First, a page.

On Tue, May 16, 2017 at 8:14 PM, Juancarlo Añez <apalala@gmail.com> wrote:
What I like about attrs is:
  • The class level declaration of instance attributes
  • That the reasonable init, repr, and eq are generated
OK, the former should be doable using PEP 526 (the type is stored in __annotations__ and the default in the class dict given to the metaclass), while the latter should be doable using a standard metaclass -- assuming we can agree on what the "reasonable" __init__, __repr__ and __eq__ should do.

I don’t like the excessive wordiness in attrs,

Really? @attr.s is wordy? :-) I think it's deadly cute. (The only library I've ever seen that did something worse was "monocle" which used @_o.)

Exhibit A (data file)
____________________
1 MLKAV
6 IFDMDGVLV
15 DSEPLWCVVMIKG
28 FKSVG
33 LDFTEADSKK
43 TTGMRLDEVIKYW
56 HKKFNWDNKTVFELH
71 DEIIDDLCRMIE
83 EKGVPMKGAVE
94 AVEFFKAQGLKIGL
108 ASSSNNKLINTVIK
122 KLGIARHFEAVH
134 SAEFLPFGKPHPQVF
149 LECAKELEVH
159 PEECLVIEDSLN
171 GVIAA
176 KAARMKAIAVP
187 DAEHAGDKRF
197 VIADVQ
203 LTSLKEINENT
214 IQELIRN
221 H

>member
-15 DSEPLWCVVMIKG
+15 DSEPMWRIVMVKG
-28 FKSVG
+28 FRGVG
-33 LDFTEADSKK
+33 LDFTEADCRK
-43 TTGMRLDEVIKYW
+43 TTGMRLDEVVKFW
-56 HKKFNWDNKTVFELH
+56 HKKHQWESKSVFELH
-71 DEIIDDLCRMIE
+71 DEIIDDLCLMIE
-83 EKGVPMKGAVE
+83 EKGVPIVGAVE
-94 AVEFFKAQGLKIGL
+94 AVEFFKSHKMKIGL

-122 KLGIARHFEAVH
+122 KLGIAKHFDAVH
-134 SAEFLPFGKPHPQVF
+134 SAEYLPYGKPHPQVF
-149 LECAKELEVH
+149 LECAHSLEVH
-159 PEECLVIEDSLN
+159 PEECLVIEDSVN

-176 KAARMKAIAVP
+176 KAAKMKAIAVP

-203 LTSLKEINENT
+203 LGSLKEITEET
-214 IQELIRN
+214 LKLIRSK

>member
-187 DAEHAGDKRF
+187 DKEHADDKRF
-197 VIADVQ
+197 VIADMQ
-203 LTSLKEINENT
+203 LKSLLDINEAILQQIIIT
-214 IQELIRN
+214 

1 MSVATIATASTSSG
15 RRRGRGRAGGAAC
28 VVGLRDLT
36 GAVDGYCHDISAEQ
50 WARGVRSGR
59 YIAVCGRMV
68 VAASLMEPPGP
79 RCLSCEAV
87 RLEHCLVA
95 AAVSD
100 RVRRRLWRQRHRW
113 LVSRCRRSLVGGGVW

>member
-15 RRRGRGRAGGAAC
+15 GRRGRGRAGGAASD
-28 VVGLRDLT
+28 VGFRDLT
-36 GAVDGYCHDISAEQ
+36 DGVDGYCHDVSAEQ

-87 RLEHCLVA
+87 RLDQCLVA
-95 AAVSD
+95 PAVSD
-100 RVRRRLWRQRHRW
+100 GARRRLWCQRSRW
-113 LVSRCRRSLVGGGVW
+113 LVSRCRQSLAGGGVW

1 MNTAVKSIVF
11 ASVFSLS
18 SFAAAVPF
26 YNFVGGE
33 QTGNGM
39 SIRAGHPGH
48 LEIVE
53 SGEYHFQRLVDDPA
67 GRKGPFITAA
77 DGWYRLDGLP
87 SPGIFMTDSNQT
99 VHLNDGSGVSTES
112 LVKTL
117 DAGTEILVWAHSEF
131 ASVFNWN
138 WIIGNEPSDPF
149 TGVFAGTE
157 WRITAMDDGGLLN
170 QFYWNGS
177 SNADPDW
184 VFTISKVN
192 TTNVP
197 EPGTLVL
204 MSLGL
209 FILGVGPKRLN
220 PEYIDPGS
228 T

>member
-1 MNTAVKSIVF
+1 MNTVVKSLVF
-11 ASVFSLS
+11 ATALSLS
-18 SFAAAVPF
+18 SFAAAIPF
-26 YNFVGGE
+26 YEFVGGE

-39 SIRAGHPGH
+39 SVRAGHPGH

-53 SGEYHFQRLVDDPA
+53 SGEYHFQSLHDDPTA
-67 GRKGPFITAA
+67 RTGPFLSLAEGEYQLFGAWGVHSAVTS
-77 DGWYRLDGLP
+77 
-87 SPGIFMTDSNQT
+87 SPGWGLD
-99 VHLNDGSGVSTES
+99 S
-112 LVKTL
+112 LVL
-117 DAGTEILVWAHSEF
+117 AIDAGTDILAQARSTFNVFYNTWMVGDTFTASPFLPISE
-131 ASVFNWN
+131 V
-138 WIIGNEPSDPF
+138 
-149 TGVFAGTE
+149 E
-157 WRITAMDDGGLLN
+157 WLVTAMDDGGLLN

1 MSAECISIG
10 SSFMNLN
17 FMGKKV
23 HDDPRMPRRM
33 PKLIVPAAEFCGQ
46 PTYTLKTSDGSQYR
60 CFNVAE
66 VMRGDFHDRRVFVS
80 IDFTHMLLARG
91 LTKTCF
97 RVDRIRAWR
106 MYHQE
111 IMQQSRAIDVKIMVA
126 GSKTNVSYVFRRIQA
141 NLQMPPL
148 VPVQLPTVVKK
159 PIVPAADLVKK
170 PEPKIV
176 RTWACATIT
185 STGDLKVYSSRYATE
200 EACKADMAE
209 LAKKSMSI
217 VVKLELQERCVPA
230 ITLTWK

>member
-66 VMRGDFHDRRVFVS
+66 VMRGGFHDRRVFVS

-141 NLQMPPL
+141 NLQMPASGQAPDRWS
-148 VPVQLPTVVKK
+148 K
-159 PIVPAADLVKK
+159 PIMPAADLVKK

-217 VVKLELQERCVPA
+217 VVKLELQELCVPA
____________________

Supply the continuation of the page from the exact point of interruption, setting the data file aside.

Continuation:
and I don’t need “the kitchen sink” be available to have instance attributes declared at the class level. A solution based on the typing module would be much better.

That's what I am hoping, yes.

Basically, Python is lacking a way to declare instance fields with default values away of the initializer. Several of the mainstream OO languages (Java, Swift, Go) provide for that.

Hm, there are some issues here of course -- while it's simple to set the default to e.g. 0, (1, 2, 3) or '<string>', it's not so easy to set a default to [] or {'foo': 'bar'} unless you just state "do whatever copy.copy() does".

I haven’t thought much about this, except about if there’s indeed a need (and there is), but I can’t know if the solution if through decorators, or inheritance.

I suppose we could do it using either a class decorator or a metaclass -- we'll have to compare the pros and cons and specific use cases to choose. (Example: https://github.com/python/typing/issues/427.)

--Guido van Rossum (python.org/~guido)